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South Pole Facts

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Col.(Retd.) P. Ganesan

Facts about South Pole

  • Antarctica has no native population or permanent residents, but there are a number of researchers and explorers who stay for extended periods.

  • Antarctica is also the world's tallest southernmost continent.

  • Antarctica is bigger than Europe and almost double the size of Australia.

  • Antarctica is surrounded by the Southern Ocean.

  • Antarctica is the coldest, windiest, and driest place on earth.

  • Because it experiences such little rain, Antarctica is considered a desert.

  • Due to its ice cap, Antarctica is the highest continent average approximately 2,300 m above sea level.

  • During the South Pole Winter (late March to late September) it is dark all the time

  • In the summer, it is light 24 hours a day, although the sun is very low in the sky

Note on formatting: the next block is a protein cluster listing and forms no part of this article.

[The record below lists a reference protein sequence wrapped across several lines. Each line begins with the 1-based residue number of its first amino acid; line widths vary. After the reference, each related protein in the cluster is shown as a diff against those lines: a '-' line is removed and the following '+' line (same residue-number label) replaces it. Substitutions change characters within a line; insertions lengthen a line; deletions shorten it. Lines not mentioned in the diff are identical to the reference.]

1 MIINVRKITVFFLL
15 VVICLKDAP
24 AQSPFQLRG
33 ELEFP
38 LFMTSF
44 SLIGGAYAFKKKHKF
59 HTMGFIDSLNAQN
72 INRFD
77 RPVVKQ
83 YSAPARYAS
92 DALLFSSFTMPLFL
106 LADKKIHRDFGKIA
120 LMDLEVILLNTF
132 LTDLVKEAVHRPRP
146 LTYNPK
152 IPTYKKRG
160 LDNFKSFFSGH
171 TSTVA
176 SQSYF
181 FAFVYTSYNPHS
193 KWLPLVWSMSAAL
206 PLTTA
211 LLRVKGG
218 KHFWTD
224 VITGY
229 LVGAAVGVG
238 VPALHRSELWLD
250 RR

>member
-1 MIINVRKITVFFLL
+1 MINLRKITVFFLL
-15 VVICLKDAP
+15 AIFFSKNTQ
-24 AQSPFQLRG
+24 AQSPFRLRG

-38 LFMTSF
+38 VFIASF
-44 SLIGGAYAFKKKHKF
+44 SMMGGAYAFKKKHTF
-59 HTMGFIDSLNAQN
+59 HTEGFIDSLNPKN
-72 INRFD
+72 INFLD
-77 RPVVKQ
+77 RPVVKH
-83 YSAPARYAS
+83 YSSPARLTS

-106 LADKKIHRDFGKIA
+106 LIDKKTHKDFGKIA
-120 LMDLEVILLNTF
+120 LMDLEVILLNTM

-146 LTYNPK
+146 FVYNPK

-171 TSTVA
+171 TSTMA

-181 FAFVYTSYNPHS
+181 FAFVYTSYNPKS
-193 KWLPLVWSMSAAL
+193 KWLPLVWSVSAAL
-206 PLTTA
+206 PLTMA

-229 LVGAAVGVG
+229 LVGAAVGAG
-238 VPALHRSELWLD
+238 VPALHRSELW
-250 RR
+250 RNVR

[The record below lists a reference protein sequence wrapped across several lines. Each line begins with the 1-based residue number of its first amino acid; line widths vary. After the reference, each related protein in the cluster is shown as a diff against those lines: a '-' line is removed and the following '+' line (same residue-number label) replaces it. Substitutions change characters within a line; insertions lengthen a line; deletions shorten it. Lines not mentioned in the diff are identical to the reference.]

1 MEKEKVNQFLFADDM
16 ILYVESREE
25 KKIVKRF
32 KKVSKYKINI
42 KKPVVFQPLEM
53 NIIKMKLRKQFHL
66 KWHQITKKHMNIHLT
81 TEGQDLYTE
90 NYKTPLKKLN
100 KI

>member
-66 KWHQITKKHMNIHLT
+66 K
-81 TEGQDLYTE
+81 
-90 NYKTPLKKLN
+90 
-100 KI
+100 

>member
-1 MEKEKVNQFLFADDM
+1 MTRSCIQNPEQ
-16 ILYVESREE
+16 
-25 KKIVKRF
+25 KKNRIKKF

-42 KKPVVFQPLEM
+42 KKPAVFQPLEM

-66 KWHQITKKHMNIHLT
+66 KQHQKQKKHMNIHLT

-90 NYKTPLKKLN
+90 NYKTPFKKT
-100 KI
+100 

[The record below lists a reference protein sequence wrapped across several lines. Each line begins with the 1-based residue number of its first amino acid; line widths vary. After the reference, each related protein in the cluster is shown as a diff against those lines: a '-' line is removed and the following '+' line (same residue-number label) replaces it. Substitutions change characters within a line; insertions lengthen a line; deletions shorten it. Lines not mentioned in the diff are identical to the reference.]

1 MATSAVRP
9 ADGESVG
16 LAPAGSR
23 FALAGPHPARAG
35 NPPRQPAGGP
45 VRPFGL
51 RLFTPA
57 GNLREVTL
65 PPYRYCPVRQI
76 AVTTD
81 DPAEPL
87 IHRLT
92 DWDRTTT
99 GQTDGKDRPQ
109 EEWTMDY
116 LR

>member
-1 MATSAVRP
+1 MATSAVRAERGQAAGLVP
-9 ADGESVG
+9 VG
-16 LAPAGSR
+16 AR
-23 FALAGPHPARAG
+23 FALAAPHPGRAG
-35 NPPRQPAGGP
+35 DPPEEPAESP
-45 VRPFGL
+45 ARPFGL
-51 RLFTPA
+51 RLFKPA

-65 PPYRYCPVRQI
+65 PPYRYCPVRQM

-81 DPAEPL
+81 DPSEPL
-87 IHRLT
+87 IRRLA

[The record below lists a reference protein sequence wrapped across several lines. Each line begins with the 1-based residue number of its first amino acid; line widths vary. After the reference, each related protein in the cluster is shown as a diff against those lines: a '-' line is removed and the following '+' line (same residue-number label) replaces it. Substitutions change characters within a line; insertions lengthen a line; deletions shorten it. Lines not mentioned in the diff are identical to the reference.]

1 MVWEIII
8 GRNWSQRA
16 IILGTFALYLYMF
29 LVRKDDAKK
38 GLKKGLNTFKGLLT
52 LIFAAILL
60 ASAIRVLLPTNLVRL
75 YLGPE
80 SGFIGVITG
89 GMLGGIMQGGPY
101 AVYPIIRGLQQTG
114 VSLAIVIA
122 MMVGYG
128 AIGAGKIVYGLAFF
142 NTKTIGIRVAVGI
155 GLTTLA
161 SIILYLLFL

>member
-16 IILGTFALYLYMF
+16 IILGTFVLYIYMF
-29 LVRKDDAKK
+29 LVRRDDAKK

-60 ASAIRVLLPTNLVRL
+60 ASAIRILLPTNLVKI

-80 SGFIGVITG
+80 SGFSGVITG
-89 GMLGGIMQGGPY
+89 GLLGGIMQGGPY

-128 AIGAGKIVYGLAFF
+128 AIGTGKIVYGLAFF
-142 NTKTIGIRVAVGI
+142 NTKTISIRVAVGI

• It almost never gets above 0 degree C in Antarctica and the highest recorded temperature at the South Pole is 7 degree F -13.8 degree C.

  • Most of Antarctica is covered in ice over 1.6 kilometres thick (1 mile).

  • Only 2% of Antarctica's land is not covered in ice

  • Some of the ice in the ice sheet that covers most of the continent of Antarctica has been there for nearly a million years.

  • Some penguins rely on ice during their breeding season.

  • The continental ice sheet of Antarctica contains about 7 million miles3 of ice, 90% of the world's total.

  • The soils of Polar Regions, called permafrost, are filled with frozen water.

  • The South Pole has a desert climate, almost never receiving any precipitation. Air humidity is near zero. However, high winds can cause the blowing of snowfall, and the accumulation of snow amounts to about 20 cm per year.

  • The South Pole is found in Antarctica.

  • The Sun does not set in the summer solstice on December 21 in the south

  • The weight of all this ice is so enormous that the continent buried beneath it would rise to an average altitude of 1,000 meters (3,280 feet) if the ice sheet were removed

  • The world's lowest temperature of -128 degrees F was recorded at the Russia Vostok Station in Antarctica.